BY Zirra Banu, 12:00am May 26, 2011,

Africa — Is That a Country?

It is likely that you will be asked this question in one manner or another, if you live in the West.

For one time too many, Africa has been assumed to be a state — a single country — rather than the continent of 54 independent states, hundreds of nationalities, and thousands of languages that it is.

Africa — Is That a Country?I’ve met grown men and women, college goers and graduates, who have referred to Africa as a country. It disheartens and amuses me simultaneously. I can only think of two bases behind their reasoning:

  1. Honest ignorance
  2. Limited African representation

The basis of “honest” ignorance may be condoned or rejected. We might assume that they simply don’t know better. Then again, anyone old and sensible enough to be accepted into (any) college must be enlightened enough to deduce that there are seven continents on our planet, and Africa is indeed one of them. Therefore, the assumption that Africa is a continent cannot be credited to honest ignorance alone — surely, it must be more than that.

So we are left to tackle the idea of need for proper African representation. Perhaps there are not enough Africans internationally to explain their heritage. Perhaps they don’t care. But then again, Africa has produced historic giants like Desmond Tutu, political leaders like Nelson Mandela, and even superstars like Seal and Charlize Theron. Africa constantly produces high-caliber global citizens who can educate the world on our heritage. So how is it that to most of the world, Africa still remains (arguably) irrelevant?

How is it that an entire continent brimming with culture and civilization, boasting of languages and life, overflowing with abundant human and natural resources, is so easily overlooked? 


Is this, and should this be excused? Are we, as Africans, doing enough to highlight our heritage? Because no matter what, Africans will most definitely remain African—it cannot change. As an African, your roots will always be African, regardless of any change in your residency or passport. African you were born, and African you will remain. It is written in your persona, because it is your heritage.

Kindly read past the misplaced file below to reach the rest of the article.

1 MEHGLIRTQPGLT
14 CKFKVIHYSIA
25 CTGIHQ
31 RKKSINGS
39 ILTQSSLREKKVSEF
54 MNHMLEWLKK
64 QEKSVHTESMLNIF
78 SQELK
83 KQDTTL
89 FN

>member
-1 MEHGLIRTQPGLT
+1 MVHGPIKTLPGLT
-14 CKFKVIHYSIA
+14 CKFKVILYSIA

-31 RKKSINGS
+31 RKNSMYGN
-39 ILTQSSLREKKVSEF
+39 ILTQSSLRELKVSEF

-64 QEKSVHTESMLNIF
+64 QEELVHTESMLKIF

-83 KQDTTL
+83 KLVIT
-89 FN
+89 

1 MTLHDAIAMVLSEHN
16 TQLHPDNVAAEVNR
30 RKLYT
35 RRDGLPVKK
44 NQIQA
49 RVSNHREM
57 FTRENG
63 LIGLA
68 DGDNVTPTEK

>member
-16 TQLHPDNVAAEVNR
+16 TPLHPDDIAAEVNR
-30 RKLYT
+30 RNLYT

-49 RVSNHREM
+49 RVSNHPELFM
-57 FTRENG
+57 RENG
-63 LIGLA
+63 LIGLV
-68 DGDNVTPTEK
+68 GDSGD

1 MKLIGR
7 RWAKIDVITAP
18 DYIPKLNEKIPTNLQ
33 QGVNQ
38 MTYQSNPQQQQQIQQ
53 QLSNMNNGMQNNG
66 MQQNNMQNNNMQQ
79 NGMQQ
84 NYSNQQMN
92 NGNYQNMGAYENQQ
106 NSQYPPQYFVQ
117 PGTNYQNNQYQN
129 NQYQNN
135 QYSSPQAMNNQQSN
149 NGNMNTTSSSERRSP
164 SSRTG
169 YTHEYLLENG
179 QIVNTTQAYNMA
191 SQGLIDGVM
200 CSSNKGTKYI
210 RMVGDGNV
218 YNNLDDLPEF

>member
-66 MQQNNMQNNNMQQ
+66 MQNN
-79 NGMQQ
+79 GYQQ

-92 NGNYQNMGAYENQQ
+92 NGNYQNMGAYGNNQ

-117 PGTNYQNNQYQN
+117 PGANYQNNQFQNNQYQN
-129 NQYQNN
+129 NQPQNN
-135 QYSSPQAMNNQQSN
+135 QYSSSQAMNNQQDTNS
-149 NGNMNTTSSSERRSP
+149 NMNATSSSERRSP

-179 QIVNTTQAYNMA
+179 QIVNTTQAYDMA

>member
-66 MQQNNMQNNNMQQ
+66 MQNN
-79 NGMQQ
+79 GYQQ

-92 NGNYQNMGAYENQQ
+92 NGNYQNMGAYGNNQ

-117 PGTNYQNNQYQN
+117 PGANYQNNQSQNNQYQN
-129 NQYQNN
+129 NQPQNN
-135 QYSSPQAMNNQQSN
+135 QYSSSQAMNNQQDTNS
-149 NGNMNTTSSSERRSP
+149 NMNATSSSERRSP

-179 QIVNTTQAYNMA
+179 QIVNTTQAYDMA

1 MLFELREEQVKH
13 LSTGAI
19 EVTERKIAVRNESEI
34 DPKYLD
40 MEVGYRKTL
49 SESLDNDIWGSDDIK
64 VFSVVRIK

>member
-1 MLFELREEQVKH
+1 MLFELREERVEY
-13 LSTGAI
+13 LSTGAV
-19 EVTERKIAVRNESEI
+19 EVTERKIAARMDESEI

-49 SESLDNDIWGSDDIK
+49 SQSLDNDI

What can be done to put Africa en par with other continents that currently overshadow it? Should “Africa” simply remain a country in the minds of those who see it that way?

Surely the existence of a continent cannot be dictated by opinion alone, but if even semi-educated adults wonder about the status of an entire continent, there must be something wrong somewhere. While individuals may be left in charge of their own education, Africans can do something about the perception of their heritage and the prominence of their continent.

So people — Africans, semi-Africans and African affiliates alike — what can we do to elevate the status of our continent?

Think, or the next time you are asked the question, “Is Africa a country or a continent?” you just might ponder over the best answer.

Africa — Is That a Country?

Last Edited by: Updated: June 19, 2018


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